MIDTOWN — More rush-hour subway trains, wider stairways, new escalators and a pedestrian connection to regional rail lines are all part of the MTA's planned upgrades for Grand Central Terminal under a proposed rezoning of the area, the Department of City Planning said Monday.
The projects, estimated to cost $465 million, were presented to the City Planning Commission, which is reviewing the Bloomberg administration's application to rezone an aging 73-block area around Grand Central with newer and larger skyscrapers.
"This may not be the sexiest thing," city planner Frank Ruchala acknowledged during his presentation, but "it's a significant improvement to the system."
An accompanying slideshow touted "less congestion, improved sight lines, and additional Lexington Avenue express-track capacity."
The upgrades would be funded, at least in part, by a District Improvement Fund, an account paid into by developers planning to construct high-density buildings in the East Midtown rezoning area. The money would be overseen by a five-member, mayor-appointed committee, and would be earmarked for transit projects and other infrastructure upgrades.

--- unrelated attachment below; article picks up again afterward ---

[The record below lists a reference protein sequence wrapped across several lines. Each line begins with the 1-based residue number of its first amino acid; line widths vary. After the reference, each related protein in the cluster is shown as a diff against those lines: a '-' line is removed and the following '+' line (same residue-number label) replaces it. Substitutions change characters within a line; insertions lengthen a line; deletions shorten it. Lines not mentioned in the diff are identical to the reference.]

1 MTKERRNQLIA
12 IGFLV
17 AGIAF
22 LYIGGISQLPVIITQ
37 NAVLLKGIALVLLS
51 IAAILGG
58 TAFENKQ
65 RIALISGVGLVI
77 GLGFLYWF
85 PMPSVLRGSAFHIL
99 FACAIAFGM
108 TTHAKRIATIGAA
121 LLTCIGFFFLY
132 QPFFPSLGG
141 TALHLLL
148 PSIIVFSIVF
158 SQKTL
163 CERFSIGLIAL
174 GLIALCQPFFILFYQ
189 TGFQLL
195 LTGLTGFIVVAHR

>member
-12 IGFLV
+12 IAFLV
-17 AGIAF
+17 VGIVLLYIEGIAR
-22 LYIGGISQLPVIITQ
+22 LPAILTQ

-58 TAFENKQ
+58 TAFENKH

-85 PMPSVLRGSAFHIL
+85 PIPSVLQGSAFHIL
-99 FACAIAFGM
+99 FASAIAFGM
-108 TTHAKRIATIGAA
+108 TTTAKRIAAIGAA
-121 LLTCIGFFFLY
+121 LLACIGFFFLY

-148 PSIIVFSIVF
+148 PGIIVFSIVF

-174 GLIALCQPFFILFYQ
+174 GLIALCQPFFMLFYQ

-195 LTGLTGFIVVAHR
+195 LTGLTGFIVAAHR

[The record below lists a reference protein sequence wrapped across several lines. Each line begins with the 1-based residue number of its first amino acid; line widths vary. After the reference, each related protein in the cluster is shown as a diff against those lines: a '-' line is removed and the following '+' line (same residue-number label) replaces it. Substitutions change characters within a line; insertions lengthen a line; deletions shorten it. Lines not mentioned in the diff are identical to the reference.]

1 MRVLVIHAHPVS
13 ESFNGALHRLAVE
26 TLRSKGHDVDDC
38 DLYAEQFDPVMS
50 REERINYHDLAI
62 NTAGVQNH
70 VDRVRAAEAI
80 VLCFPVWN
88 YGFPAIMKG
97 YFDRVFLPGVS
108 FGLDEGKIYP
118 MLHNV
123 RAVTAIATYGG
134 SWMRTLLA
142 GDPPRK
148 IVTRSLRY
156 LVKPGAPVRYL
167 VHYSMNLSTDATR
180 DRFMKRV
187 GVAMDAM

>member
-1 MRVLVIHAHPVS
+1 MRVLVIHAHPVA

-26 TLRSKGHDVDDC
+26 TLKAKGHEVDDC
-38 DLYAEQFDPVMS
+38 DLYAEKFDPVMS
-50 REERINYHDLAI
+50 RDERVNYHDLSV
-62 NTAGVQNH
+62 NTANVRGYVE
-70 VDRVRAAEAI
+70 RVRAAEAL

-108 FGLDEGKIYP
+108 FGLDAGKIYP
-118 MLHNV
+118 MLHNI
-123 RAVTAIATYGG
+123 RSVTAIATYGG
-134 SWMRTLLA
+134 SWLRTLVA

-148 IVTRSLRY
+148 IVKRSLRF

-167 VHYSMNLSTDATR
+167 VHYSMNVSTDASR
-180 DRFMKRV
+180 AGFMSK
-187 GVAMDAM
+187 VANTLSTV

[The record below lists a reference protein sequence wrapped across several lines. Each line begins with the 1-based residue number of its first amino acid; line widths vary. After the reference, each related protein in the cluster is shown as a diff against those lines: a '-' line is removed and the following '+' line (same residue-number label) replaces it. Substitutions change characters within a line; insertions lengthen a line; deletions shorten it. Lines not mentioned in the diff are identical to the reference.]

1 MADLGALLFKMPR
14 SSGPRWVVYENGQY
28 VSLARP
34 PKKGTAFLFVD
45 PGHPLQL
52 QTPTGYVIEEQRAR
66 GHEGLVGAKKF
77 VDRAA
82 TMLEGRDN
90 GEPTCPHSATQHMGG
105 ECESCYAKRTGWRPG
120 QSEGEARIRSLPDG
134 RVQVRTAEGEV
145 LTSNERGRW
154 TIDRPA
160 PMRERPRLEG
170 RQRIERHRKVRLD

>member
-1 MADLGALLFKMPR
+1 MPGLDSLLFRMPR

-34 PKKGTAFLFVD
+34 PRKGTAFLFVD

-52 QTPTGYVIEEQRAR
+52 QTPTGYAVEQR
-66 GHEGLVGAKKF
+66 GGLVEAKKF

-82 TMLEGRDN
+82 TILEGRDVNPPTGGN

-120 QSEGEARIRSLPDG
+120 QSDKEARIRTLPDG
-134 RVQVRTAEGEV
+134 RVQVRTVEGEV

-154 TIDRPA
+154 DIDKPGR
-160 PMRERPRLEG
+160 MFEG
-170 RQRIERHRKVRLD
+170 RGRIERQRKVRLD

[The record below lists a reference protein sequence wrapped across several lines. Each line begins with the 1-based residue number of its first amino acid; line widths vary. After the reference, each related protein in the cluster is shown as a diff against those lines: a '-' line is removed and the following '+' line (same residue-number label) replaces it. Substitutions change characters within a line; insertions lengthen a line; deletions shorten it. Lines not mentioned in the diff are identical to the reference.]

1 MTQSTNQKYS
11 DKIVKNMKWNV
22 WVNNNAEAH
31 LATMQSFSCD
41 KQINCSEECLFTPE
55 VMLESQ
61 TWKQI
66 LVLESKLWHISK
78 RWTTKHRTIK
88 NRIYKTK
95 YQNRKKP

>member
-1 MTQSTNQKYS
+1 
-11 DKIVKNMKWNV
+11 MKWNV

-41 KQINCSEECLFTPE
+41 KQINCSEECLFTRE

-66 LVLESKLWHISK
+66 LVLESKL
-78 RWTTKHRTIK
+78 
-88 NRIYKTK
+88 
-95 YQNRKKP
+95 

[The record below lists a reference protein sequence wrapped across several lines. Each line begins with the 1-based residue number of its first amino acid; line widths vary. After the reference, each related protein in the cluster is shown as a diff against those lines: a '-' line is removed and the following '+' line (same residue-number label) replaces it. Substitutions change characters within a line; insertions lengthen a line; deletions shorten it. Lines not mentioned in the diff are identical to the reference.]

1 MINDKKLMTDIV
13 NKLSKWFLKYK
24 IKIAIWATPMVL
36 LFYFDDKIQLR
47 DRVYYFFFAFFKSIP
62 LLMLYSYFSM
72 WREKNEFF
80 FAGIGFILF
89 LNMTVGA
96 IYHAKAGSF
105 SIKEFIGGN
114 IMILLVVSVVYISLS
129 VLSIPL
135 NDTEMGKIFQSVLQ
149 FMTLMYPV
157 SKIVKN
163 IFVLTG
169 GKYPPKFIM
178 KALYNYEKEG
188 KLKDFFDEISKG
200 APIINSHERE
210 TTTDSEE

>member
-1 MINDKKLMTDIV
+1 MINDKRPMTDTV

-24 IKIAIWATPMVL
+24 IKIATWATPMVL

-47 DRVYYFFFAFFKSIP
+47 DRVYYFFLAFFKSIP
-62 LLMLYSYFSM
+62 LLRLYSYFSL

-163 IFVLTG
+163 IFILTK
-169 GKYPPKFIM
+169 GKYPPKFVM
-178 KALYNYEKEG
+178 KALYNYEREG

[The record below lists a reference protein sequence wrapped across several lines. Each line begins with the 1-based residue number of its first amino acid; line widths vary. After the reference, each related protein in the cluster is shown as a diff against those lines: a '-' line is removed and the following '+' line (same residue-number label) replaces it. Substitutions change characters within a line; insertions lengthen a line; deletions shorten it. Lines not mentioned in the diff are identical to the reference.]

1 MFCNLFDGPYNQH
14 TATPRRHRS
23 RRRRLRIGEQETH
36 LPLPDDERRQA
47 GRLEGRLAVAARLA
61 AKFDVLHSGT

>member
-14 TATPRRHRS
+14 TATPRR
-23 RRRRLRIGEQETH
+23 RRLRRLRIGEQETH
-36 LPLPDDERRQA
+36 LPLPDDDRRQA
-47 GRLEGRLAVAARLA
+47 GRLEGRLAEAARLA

Mayor Michael Bloomberg has also promised to allocate city funds for East Midtown infrastructure projects, but he and the city have yet to offer any firm commitments.
The measures presented to the City Planning Commission at Monday's meeting included adding an underground walkway between the Lexington Avenue subway lines and the Long Island Railroad, which is being extended to Grand Central Terminal as part of the MTA's East Side Access program.
Other plans include widening stairways and adding escalators at Grand Central and subway stations at Lexington Avenue and 51st Street, Lexington Avenue and 53rd Street, and Madison Avenue and 53rd Street.
All told, these improvements and others would allow one more northbound 4 or 5 train to pass through Grand Central during the evening rush-hour, and another southbound train during the morning rush.
"It may not sound like much," Ruchala said, "but it's a big improvement."
The City Planning Commission has until the end of September to vote on the East Midtown rezoning application, but it is expected to do so at its final meeting of the month on Sept. 25. The application will then head to the City Council.
The application has been opposed by eight of Manhattan's 12 community boards, which have expressed strong reservations about how money in the District Improvement Fund would be raised and disbursed, the timing of infrastructure improvements, and other measures.